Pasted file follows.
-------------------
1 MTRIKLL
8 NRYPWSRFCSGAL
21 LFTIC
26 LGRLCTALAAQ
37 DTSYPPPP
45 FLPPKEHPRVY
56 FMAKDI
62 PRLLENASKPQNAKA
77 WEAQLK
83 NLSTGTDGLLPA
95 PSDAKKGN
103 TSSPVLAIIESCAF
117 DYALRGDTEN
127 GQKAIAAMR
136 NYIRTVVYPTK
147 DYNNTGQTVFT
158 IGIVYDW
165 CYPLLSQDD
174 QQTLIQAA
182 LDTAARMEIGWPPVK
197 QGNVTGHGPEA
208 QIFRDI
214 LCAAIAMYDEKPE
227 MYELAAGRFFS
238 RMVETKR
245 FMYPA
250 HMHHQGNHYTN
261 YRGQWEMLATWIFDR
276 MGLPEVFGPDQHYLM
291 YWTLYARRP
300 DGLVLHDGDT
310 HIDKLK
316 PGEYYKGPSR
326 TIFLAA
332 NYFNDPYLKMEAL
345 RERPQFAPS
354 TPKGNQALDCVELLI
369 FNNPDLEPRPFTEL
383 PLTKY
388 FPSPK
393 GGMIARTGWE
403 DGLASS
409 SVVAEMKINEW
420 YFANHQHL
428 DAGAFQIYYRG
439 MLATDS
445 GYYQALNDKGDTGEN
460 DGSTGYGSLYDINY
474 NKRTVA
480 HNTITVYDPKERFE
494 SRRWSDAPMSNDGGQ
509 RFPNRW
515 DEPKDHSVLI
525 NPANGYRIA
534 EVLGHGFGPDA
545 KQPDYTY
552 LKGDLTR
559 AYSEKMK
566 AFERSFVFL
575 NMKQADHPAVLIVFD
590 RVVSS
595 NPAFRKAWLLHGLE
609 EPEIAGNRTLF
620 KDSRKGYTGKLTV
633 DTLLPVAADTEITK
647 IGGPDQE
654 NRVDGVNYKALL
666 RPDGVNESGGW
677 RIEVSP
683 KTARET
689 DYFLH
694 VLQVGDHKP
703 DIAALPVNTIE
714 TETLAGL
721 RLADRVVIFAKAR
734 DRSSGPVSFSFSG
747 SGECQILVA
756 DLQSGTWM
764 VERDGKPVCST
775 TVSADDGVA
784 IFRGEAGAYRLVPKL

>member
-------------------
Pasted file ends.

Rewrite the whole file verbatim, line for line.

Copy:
1 MTRIKLL
8 NRYPWSRFCSGAL
21 LFTIC
26 LGRLCTALAAQ
37 DTSYPPPP
45 FLPPKEHPRVY
56 FMAKDI
62 PRLLENASKPQNAKA
77 WEAQLK
83 NLSTGTDGLLPA
95 PSDAKKGN
103 TSSPVLAIIESCAF
117 DYALRGDTEN
127 GQKAIAAMR
136 NYIRTVVYPTK
147 DYNNTGQTVFT
158 IGIVYDW
165 CYPLLSQDD
174 QQTLIQAA
182 LDTAARMEIGWPPVK
197 QGNVTGHGPEA
208 QIFRDI
214 LCAAIAMYDEKPE
227 MYELAAGRFFS
238 RMVETKR
245 FMYPA
250 HMHHQGNHYTN
261 YRGQWEMLATWIFDR
276 MGLPEVFGPDQHYLM
291 YWTLYARRP
300 DGLVLHDGDT
310 HIDKLK
316 PGEYYKGPSR
326 TIFLAA
332 NYFNDPYLKMEAL
345 RERPQFAPS
354 TPKGNQALDCVELLI
369 FNNPDLEPRPFTEL
383 PLTKY
388 FPSPK
393 GGMIARTGWE
403 DGLASS
409 SVVAEMKINEW
420 YFANHQHL
428 DAGAFQIYYRG
439 MLATDS
445 GYYQALNDKGDTGEN
460 DGSTGYGSLYDINY
474 NKRTVA
480 HNTITVYDPKERFE
494 SRRWSDAPMSNDGGQ
509 RFPNRW
515 DEPKDHSVLI
525 NPANGYRIA
534 EVLGHGFGPDA
545 KQPDYTY
552 LKGDLTR
559 AYSEKMK
566 AFERSFVFL
575 NMKQADHPAVLIVFD
590 RVVSS
595 NPAFRKAWLLHGLE
609 EPEIAGNRTLF
620 KDSRKGYTGKLTV
633 DTLLPVAADTEITK
647 IGGPDQE
654 NRVDGVNYKALL
666 RPDGVNESGGW
677 RIEVSP
683 KTARET
689 DYFLH
694 VLQVGDHKP
703 DIAALPVNTIE
714 TETLAGL
721 RLADRVVIFAKAR
734 DRSSGPVSFSFSG
747 SGECQILVA
756 DLQSGTWM
764 VERDGKPVCST
775 TVSADDGVA
784 IFRGEAGAYRLVPKL

>member